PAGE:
Lars von Trier's rambling director's statement on MELANCHOLIA
Lars von Trier’s thoughts on making MELANCHOLIA are so stream-of-conscious and disjointed they’re almost incoherent, but it’s still his ‘official’ statement – and really, would you expect anything else?
“It was like waking from a dream: my producer showed me a suggestion for a poster. “What is that?” I ask. ”It’s a film you’ve made!” she replies. “I hope not,” I stammer. Trailers are shown … stills … it looks like shit. I’m shaken.
Don’t get me wrong … I’ve worked on the film for two years. With great pleasure. But perhaps I’ve deceived myself. Let myself be tempted. Not that anyone has done anything wrong … on the contrary; everybody has worked loyally and with talent toward the goal defined by me alone. But when my producer presents me with the cold facts, a shiver runs down my spine.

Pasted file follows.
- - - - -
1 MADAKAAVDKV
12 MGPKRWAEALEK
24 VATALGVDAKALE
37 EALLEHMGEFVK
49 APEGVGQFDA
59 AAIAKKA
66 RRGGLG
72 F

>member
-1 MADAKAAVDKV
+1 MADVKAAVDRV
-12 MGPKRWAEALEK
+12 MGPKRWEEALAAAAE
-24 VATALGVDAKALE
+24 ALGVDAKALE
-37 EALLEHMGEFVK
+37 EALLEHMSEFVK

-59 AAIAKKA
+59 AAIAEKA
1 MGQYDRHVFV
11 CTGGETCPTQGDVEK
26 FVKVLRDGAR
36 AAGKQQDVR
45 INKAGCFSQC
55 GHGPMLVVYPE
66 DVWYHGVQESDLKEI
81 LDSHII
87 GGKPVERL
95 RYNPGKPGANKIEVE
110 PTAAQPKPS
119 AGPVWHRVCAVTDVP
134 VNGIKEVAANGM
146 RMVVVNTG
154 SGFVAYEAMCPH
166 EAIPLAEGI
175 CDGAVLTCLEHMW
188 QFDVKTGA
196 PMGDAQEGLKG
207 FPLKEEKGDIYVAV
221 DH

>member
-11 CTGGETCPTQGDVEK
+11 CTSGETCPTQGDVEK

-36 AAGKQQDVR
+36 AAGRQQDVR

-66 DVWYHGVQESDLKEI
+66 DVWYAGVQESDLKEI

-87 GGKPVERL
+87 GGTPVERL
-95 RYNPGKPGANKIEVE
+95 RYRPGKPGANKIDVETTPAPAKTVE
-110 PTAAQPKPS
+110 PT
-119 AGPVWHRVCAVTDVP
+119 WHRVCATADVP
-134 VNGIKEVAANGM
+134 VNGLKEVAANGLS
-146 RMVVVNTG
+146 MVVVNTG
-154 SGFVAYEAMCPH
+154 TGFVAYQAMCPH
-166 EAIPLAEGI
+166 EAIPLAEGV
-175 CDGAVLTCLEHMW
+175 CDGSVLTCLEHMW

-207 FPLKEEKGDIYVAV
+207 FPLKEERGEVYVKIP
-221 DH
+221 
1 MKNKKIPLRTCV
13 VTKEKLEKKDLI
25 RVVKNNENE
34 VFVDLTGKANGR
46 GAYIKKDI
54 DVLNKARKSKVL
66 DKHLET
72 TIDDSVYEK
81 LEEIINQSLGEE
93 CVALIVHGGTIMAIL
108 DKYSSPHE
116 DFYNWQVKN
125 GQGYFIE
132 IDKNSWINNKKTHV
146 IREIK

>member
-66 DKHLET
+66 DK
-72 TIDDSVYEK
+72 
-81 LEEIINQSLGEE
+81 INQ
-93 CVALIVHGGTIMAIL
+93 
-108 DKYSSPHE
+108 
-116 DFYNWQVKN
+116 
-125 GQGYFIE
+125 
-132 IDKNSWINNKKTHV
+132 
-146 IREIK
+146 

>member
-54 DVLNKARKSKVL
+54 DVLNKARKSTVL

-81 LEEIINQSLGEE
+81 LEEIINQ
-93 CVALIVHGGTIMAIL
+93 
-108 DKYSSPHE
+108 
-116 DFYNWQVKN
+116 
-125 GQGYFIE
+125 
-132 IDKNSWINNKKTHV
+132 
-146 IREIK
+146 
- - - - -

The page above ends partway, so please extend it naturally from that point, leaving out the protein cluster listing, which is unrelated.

This is cream on cream. A woman’s film! I feel ready to reject the film like a wrongly transplanted organ.
But what was it I wanted? With a state of mind as my starting point, I desired to dive headlong into the abyss of German romanticism. Wagner in spades. That much I know. But is that not just another way of expressing defeat? Defeat to the lowest of cinematic common denominators? Romance is abused in all sorts of endlessly dull ways in mainstream products.
And then, I must admit, I have had happy love relationships with romantic cinema … to name the obvious: Visconti!
German romance that leaves you breathless. But in Visconti, there was always something to elevate matters beyond the trivial … elevate it to masterpieces!
I am confused now and feel guilty. What have I done?
Is it ‘exit Trier?’ I cling to the hope that there may be a bone splinter amid all the cream that may, after all, crack a fragile tooth … I close my eyes and hope!”
Lars von Trier, Copenhagen, April 13, 2011.